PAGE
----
Thursday, August 17, 2017

Attorney Shannon Wynn: Home builder contracts should reflect your interests

home building contracts, contractors, real estate lawyer


Touring builders' model homes can be intoxicating. They're so flawless with very feature you've imagined into your dream home. Wynn at Law LLC knows the exhilaration because we've been on the same tours of spec properties. Before you rush into the builder's agreement – which undoubtedly will reflect their best interests first – here are some areas you want to make sure are developed to your liking in the contract.

·         The building: Permits are required. Labor has to be furnished. Maybe pieces are subcontracted out. Obviously materials and plans are parts of the construction. Make certain the contract specifies the work that needs to be executed from the lot up to the last closet hinge. Remember lien waivers, too… see our previous article on them.

·         The timeline: Disputes with builders usually heat up over the deadline. Your move-in date means the world to you and your lender. What matters to the builder is accommodating inspections (delays), weather (delays), employee issues (delays) and arrival of materials (delays). A firm contract specifies a start date, move-in date, and provisions for reasonable extensions.

·         The payment terms: Another potential source of disputes (delays) is the payment. Typically there is a down payment and payments at regular intervals. A clear contract specifies the dates, amounts, and the form of payment they'll accept as well as where they'll accept it.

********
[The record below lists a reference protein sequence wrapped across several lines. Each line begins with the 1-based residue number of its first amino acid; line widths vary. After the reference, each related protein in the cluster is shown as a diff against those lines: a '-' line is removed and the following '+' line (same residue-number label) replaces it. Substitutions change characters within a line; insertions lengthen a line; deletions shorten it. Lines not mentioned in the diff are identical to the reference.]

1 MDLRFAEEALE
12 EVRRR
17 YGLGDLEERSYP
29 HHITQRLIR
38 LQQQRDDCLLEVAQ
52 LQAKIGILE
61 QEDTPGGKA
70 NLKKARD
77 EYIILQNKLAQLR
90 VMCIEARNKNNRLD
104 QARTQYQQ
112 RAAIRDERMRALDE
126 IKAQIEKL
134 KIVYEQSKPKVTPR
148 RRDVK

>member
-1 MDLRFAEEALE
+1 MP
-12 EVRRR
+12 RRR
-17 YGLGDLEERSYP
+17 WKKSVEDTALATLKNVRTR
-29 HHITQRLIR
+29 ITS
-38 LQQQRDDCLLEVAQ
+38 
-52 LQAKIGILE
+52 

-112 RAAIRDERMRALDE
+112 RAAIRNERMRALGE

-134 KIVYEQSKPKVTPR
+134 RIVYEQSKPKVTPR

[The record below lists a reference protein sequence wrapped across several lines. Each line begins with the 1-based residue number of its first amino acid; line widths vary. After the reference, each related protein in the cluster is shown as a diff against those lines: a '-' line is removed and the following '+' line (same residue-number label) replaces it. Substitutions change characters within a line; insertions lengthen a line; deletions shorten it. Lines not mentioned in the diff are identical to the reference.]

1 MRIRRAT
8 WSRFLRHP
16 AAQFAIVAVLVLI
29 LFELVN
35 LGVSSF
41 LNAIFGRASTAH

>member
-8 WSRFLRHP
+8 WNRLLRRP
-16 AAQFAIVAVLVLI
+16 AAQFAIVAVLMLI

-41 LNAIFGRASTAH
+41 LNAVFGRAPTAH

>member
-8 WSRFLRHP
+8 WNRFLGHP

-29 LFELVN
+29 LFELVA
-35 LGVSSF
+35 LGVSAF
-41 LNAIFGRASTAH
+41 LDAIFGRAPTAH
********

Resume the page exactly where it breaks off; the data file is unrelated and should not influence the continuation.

·         The warranties: In a sale of an existing home, defects are identified outright. In a new home construction, builders instead offer a warranty. That warranty usually spells out what is NOT covered (exclusions) rather than what IS covered (inclusions). Wynn at Law LLC reviews the home warranty promise and helps you get the most of it.

If you make the decision to build, rather than buy, your dream home, hiring a real estate attorney will ensure a contract favors your family, not the developer, and protects your investment. Usually, a builder presents a standard contract for your approval. If the contract appears overly simple or unnecessarily complex, there’s an excellent chance that the contract does not serve your best interests. Don’t be afraid to let us negotiate! Your home is on the line.

 


*The content and material in this original post is for informational purposes only and does not constitute legal advice.  

Photo by Andrea De Martin, used with permission.
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Thursday, August 10, 2017

Attorney Shannon Wynn: Transfer on Death Deeds eliminate probate

transfer on death deed, estate planning